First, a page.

False Impression

False Impression

3.8 56
by Jeffrey Archer
     
 

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"Archer plots with skill, and keeps you turning the pages."
--The Boston Globe

"A storyteller in the class of Alexander Dumas…Unsurpassed skill…making the reader wonder intensely what will happen next."
--The Washington Post

"There isn't a better story-teller alive."
--Larry King

"Archer is a

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Overview

"Archer plots with skill, and keeps you turning the pages."
--The Boston Globe

"A storyteller in the class of Alexander Dumas…Unsurpassed skill…making the reader wonder intensely what will happen next."
--The Washington Post

"There isn't a better story-teller alive."
--Larry King

"Archer is a master entertainer."
--Time Magazine

"Cunning plots, silken style...Archer plays a cat-and-mouse game with the reader."
--The New York Times

"Archer is a terrific story-teller, and meets the reader's ultimate tests - to want to turn the page to see what happens next."
--Sunday Times, London

"Probably the greatest story-teller alive."
--Mail on Sunday

Editorial Reviews

Publishers Weekly
Even though Archer (Sons of Fortune) grounds his international art-thievery thriller in the events of 9/11, this leisurely paced, tepid effort has a musty feel. It's September 10, 2001, and Lady Victoria Wentworth is sitting in spacious Wentworth Hall considering the sad state of family fortunes when a female intruder slips in, slashes her throat and cuts off her ear. The next day in New York, art expert Anna Petrescu heads to her job as art wrangler for wealthy magnate Bryce Fenston of Fenston Finance. The pair's offices are in the Twin Towers, and when disaster strikes, each sees the tragedy as an opportunity to manipulate a transaction scheduled to transfer ownership of a legendary Van Gogh painting, Self-portrait with Bandaged Ear, from the Wentworth estate to the larcenous Fenston. The initially intriguing character, hit-woman and ex-gymnast Olga Krantz, turns out to be too lightweight, both physically and fictionally, to garner strong interest in anything other than her deadly skills with a kitchen knife. Lord Archer has been busy for the past five years or so serving half of a four-year prison sentence for perjury and writing a series of books about his prison experience; his first novel in seven years disappoints. (Mar.) Copyright 2006 Reed Business Information.
Library Journal
Consummate storyteller Archer (e.g., Sons of Fortune) is back in top form with his latest thriller. It's September 2001, and banker Bryce Fenston is being tailed by the FBI because several of his high-profile clients have died under mysterious circumstances, leaving Fenston Finance in control of rare art assets. When the owner of a priceless Van Gogh self-portrait is murdered at her English estate, FBI agent Jack Delany is ready to swoop in on Fenston and the bank's art historian, Anna Petrescu. Anna, however, is one of the good guys, ready to risk her career (and her life) to save the painting from Fenston's clutches. Before she can take control of the situation, the terrorist attack on the World Trade Center occurs, leaving Anna presumed dead, which she uses to her advantage. A whirlwind, worldwide chase begins, with both the FBI and Fenston's paid assassin after Anna and the famous painting. Archer's usual plot twists and fast pace make for an enjoyable page-turner. His harrowing description of what it may have been like to escape the Twin Towers on 9/11 will haunt readers. Highly recommended. [See Prepub Alert, LJ 12/05.]-Rebecca Vnuk, River Forest P.L., IL Copyright 2006 Reed Business Information.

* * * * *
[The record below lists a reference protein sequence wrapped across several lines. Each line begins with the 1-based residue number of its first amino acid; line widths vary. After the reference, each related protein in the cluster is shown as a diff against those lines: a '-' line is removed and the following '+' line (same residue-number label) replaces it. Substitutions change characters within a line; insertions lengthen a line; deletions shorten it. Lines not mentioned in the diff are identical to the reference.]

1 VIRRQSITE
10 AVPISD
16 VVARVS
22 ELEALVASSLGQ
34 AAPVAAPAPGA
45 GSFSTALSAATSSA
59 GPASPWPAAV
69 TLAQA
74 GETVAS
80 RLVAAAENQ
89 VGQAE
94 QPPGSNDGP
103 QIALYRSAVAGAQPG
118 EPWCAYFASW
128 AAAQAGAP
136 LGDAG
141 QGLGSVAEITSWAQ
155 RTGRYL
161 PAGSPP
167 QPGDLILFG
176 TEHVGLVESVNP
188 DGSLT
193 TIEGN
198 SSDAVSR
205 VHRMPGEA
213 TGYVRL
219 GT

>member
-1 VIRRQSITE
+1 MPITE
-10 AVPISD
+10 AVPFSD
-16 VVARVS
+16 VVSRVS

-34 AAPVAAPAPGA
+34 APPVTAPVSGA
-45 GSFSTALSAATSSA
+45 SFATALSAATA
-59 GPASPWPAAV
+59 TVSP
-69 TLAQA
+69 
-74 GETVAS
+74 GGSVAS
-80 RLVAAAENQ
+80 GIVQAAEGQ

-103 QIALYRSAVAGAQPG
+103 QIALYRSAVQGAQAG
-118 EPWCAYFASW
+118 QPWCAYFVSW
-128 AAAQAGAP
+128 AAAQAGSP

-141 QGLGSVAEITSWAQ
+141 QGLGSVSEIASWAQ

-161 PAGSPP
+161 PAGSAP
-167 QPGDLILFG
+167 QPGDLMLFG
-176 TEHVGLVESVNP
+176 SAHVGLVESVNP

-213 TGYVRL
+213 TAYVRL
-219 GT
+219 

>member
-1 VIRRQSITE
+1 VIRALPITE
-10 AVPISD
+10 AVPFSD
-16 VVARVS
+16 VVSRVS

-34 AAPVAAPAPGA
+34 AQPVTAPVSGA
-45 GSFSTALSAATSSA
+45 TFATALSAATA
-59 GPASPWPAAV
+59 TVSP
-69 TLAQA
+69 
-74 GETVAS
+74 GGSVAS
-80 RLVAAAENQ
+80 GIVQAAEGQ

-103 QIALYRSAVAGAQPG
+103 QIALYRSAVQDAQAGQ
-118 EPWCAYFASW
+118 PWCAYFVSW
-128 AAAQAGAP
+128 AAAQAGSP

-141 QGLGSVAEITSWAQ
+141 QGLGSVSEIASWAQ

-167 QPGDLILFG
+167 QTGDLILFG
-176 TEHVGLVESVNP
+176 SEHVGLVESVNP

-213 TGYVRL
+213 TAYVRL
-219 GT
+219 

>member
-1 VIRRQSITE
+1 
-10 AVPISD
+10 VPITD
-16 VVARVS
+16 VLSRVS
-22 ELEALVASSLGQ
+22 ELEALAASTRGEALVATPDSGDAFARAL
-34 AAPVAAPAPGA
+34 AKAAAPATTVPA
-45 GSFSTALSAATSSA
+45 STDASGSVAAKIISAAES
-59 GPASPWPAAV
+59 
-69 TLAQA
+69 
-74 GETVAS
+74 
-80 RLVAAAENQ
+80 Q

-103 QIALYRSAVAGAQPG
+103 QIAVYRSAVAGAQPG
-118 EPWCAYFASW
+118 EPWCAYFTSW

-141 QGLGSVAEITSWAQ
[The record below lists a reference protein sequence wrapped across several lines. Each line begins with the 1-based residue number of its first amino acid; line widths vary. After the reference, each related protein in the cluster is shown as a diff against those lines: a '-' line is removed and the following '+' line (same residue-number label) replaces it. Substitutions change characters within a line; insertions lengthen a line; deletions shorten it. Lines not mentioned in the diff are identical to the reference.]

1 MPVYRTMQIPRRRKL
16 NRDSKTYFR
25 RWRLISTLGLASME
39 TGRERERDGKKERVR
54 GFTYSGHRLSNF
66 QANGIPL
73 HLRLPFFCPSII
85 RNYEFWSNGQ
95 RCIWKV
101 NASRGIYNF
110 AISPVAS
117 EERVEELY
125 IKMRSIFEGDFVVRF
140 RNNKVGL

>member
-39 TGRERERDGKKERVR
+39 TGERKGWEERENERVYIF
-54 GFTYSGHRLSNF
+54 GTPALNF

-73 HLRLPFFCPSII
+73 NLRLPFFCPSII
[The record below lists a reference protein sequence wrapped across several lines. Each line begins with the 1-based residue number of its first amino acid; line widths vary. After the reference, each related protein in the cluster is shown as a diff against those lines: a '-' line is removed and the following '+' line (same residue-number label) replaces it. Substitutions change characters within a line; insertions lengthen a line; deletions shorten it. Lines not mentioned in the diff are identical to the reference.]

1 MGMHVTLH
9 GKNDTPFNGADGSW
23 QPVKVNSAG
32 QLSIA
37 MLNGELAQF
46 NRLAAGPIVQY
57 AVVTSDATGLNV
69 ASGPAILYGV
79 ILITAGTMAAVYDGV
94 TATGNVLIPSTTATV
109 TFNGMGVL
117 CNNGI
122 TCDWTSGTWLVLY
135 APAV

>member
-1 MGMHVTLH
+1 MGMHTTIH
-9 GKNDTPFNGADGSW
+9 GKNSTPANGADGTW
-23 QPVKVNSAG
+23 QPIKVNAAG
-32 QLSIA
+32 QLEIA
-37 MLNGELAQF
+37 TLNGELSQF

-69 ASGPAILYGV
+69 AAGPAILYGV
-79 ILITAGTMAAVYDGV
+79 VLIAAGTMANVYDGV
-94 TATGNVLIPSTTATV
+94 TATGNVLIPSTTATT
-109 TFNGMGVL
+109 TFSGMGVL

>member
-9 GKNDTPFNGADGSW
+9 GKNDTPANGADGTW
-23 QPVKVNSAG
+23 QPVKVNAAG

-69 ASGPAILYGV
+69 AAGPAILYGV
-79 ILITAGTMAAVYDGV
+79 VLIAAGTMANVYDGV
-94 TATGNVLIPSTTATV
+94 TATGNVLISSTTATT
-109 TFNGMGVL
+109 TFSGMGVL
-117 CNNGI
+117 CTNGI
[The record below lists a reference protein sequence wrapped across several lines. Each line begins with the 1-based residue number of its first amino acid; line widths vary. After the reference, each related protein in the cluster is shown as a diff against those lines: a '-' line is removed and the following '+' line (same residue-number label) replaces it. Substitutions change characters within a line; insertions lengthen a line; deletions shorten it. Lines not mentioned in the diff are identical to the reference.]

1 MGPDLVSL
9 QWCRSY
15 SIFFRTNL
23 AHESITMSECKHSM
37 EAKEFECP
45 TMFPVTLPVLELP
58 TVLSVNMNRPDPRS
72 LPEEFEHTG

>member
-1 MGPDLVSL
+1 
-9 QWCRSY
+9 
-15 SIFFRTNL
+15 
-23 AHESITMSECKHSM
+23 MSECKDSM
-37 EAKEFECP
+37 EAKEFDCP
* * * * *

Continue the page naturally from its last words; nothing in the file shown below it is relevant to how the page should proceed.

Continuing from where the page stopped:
Kirkus Reviews
Now that he's completed his trilogy of prison diaries (2003-05), Lord Archer, out on the street again, returns to his old habits with this tale of a disgraced art expert's attempt to thwart her villainous banker boss's plot to fleece a fine old English family of van Gogh's Self-portrait with Bandaged Ear. The morning after Lady Victoria Wentworth has her throat cut before she can follow Dr. Anna Petrescu's advice about selling off her van Gogh to cover her debt to Fenston Finance, Bryce Fenston fires Anna for offering the advice. Getting sacked is the best thing that could have happened to her, because while she's waiting for an elevator to take her down to the first floor of the World Trade Center for the last time, the building is rocked by a fiery explosion. Yes, it's 9/11, and while Archer is using the disaster as colorful background, Anna's taking advantage of the chaos to disappear, presumed dead. She plans to fly to England and ask Arabella Wentworth, Victoria's twin and heir, to help her steal the canvas, now technically Fenston's property, before Fenston's lieutenant, disbarred lawyer Karl Leapman, can pick it up. Knowing that a terrorist bombing goes only so far, Archer (Sons of Fortune, 2003, etc.) ladles on extra complications. An FBI agent who's had his eye on Fenston gets on Anna's trail. Her phone calls to her friend Tina Forster, Fenston's assistant, puts her irate ex-boss close behind. The knife-wielding assassin who killed Victoria Wentworth goes after Anna as well. Gradually, globe-hopping flights and substitutions of a hilariously unconvincing forgery for the real van Gogh start to take the place of plot developments, and somewhere between Bucharest and London, most ofthe suspense evaporates, though there are still a hundred pages left to run.
Denver Post
Thoroughly imagined...entertaining...thrilling.
Vancouver Sun
Murder and a high-stakes art-world theft are cleverly blended [in this] exciting...global thrill-ride.
New York Post Liz Smith